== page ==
Friday, June 15, 2007
Warning: Friday Rant
Oooo. I have one of those "I think my head is going to explode" feelings. Thoughts re: sin and salvation and Christianity's take on it and how that relates to Jesus' take on it and Buddhism's take on it and Judaism's take on it and the Tao's approach ... swirling, swirling, swirling. Perhaps a thoughtful post will emerge soon. More likely just some incoherent journal entries.
In the meantime, here's my rant for today. It's not sin I have a problem with. Sin seems self-evident to me. (Read newspaper or watch current administration for examples. But then, I am a Calvinist, so I do read through that lens. Whose post today referred to Ruth Bell as "Staunch Presbyterian" and then thought that phrase might be redundant?)
Anyway, it's judgment that's the problem. Not the fact of sin, but the response of judgment. And in Christianity the two so often go hand in hand that they get conflated and confused. So, for example, while we Christians love the stories of the Prodigal Son (Luke 15) and the Woman at the Well (John 4), when we try to apply that philosophy to real life, we get squeamish. I mean, we really can't just let people's behavior completely off the hook, eh? Don't we need a little side dish of judgment to go with that mercy entree? Doesn't one need to clean up one's act before serving God?
Pema Chodron has been so helpful to me in recent months.* She teaches about the Buddhist concept of "maitri" or "unconditional friendliness with oneself." It is an incredibly nonjudgmental practice. It's not about "pampering our neurosis" but about "sticking with ourselves when we feel like a loser." At moments, I've wondered if this concept was compatible with Christianity. And then I get these great big "DUH!" moments. Hello!! Ever read the gospels??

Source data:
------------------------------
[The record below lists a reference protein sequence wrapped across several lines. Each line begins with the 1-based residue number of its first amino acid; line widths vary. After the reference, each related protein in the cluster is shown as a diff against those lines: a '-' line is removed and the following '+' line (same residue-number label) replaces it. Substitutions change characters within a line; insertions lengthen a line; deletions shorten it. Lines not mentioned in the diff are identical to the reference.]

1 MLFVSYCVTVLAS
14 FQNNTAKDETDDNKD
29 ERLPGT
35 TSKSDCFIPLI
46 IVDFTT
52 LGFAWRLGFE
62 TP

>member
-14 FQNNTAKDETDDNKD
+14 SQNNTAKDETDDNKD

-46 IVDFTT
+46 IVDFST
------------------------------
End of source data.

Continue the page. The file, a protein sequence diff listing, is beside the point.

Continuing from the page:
Here's what the church preaches on Sunday morning: the prodigal son returns to find a party; the wanton woman makes the best evangelist.
Here's what the church practices: well, of course God loves you, dear, but you really do need to spend a few years feeling very, very bad about how you've behaved.
(Mary Oliver's "Wild Geese" comes quickly to mind: "You do not have to walk on your knees/for a hundred miles through the desert, repenting." But I digress.)
What came to me on a run through the rain today is that there are very, very few things that I would actually give my life for. My son's well-being is one of them. Another is this fact: God welcomes the prodigal with a party -- immediately. No repentence required. I know this because I have experienced it. And no amount of theology or church policies or anything else will ever take that truth away from me.
Why is it that my Buddhist and Taoist friends get this so much more easily than my Christian ones?
*highly recommended: "When Things Fall Apart: Heart Advice for Difficult Times" by Pema Chodron.